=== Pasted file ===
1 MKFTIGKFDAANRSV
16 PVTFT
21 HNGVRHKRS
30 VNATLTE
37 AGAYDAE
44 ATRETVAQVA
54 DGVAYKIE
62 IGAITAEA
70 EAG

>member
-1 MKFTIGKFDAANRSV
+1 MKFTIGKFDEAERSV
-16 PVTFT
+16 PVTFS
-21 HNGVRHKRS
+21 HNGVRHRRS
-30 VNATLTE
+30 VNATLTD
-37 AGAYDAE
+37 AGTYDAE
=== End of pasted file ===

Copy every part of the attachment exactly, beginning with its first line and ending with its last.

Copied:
1 MKFTIGKFDAANRSV
16 PVTFT
21 HNGVRHKRS
30 VNATLTE
37 AGAYDAE
44 ATRETVAQVA
54 DGVAYKIE
62 IGAITAEA
70 EAG

>member
-1 MKFTIGKFDAANRSV
+1 MKFTIGKFDEAERSV
-16 PVTFT
+16 PVTFS
-21 HNGVRHKRS
+21 HNGVRHRRS
-30 VNATLTE
+30 VNATLTD
-37 AGAYDAE
+37 AGTYDAE